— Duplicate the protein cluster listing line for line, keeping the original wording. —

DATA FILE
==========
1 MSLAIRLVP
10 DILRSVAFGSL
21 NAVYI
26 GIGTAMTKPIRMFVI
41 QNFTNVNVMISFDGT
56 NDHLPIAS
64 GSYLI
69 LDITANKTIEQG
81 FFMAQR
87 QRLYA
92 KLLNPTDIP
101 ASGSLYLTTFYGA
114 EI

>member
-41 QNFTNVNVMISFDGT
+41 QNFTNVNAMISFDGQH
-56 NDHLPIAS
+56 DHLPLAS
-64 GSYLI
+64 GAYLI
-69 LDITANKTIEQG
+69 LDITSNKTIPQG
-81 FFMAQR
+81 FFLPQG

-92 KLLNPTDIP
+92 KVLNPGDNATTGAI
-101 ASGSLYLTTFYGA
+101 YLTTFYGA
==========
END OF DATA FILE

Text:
1 MSLAIRLVP
10 DILRSVAFGSL
21 NAVYI
26 GIGTAMTKPIRMFVI
41 QNFTNVNVMISFDGT
56 NDHLPIAS
64 GSYLI
69 LDITANKTIEQG
81 FFMAQR
87 QRLYA
92 KLLNPTDIP
101 ASGSLYLTTFYGA
114 EI

>member
-41 QNFTNVNVMISFDGT
+41 QNFTNVNAMISFDGQH
-56 NDHLPIAS
+56 DHLPLAS
-64 GSYLI
+64 GAYLI
-69 LDITANKTIEQG
+69 LDITSNKTIPQG
-81 FFMAQR
+81 FFLPQG

-92 KLLNPTDIP
+92 KVLNPGDNATTGAI
-101 ASGSLYLTTFYGA
+101 YLTTFYGA